The Kingdom of Heaven Is Like . . .
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A string of parables describe the kingdom of heaven, and then we hear Jesus’ question: “Have you understood all this?” The mustard seed, yeast, hidden treasure, pearls—these bring good news of growth and joy and riches. Then come the fish, the furnace of fire, and the weeping and gnashing of teeth. Once again this week we hear of a God of mercy and justice. Once again there is good news to be heard in Paul’s letter to the church at Rome—nothing will ever separate us from God’s love in Christ Jesus. How will we reconcile these two images of God?
“Kingdoms” are not common in our world. When most of us think about kingdoms, we call up images of British royalty—Queen Elizabeth, Princess Diana, jeweled crowns, a palace. At the time the Gospel of Matthew was written, the people were subject to the empire, or kingdom, of Rome. Perhaps the writer wants us to contrast the oppressive rule of Rome with a vision of heaven’s kingdom of love and mercy. The translation of the Greek basileia, a feminine word, usually rendered in English as “kingdom” is difficult. The writer of Matthew may have used the expression “kingdom of heaven” instead of “kingdom of God” in order not to offend Jewish Christ-believers who honored the word for God by avoiding its use.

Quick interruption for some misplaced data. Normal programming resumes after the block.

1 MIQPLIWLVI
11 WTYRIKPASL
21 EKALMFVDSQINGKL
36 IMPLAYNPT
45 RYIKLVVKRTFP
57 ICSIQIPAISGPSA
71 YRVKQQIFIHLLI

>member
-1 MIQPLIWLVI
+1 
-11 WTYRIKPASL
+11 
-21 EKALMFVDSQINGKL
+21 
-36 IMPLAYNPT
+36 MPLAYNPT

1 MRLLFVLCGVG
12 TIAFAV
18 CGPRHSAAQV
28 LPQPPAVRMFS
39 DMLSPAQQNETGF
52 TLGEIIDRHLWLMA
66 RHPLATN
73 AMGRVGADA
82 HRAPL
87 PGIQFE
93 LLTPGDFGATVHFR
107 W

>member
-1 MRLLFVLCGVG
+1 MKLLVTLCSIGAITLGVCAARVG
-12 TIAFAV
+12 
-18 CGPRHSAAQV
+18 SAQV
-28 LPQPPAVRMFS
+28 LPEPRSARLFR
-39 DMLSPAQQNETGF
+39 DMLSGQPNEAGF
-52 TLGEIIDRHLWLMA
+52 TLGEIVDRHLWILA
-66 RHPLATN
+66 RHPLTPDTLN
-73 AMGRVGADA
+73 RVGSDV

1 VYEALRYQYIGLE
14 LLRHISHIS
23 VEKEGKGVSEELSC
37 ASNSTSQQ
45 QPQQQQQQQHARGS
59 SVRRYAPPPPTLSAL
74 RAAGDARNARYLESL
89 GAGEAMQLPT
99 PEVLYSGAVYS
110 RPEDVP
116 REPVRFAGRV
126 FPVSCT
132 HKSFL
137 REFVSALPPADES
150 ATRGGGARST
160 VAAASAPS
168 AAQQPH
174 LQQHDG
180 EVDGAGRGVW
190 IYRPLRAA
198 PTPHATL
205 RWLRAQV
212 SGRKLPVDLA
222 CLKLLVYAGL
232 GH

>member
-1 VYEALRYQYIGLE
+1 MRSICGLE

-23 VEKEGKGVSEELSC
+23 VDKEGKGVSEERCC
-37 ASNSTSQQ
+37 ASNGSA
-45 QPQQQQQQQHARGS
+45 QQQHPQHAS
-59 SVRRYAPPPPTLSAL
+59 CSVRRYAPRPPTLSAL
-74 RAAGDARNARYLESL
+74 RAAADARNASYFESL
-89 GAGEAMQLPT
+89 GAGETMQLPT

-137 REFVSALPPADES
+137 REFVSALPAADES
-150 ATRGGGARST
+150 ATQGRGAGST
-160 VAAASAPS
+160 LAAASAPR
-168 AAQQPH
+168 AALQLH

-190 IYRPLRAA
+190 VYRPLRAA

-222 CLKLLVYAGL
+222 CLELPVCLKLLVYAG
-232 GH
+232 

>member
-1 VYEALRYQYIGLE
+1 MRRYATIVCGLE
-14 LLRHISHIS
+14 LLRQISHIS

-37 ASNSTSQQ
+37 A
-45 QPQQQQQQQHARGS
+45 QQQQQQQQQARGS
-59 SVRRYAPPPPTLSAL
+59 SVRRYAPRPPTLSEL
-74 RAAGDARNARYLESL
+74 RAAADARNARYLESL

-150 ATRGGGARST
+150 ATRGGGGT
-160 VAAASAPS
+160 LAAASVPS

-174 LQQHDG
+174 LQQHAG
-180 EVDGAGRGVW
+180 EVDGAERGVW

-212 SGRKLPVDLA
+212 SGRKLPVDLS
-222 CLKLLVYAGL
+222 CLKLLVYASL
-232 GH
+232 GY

King Solomon asks God for the wisdom to discern between good and evil, for the understanding to live out both justice and mercy as a ruler of God’s people. God was pleased with Solomon’s request. The wisdom Solomon seeks to rule his earthly kingdom reflects the wisdom of the kingdom of heaven. King Solomon was variously successful in his discernment of good and evil, as are we.